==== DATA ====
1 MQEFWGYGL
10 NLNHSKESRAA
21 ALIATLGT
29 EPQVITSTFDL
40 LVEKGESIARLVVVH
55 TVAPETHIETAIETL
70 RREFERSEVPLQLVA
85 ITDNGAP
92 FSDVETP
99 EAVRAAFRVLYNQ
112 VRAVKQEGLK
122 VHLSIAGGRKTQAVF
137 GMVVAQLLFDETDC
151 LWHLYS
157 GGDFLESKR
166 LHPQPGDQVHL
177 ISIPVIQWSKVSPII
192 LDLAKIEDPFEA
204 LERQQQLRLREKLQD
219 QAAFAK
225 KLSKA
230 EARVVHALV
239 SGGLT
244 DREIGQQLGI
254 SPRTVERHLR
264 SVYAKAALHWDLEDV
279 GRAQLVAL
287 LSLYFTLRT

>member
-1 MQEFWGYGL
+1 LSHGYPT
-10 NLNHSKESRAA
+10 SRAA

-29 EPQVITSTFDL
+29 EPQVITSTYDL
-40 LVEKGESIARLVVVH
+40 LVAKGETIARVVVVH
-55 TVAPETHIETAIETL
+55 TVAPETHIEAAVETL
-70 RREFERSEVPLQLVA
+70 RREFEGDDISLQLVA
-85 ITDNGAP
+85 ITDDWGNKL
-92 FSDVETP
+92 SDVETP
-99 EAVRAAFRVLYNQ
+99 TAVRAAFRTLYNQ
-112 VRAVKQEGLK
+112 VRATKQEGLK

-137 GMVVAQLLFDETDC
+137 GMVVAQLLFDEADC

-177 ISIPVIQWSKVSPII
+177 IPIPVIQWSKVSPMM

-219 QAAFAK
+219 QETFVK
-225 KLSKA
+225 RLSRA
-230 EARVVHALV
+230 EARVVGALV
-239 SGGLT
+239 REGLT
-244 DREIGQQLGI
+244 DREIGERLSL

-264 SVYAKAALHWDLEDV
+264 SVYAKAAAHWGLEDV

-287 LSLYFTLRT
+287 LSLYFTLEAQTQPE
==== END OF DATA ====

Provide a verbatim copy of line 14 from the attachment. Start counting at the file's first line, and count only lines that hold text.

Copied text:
151 LWHLYS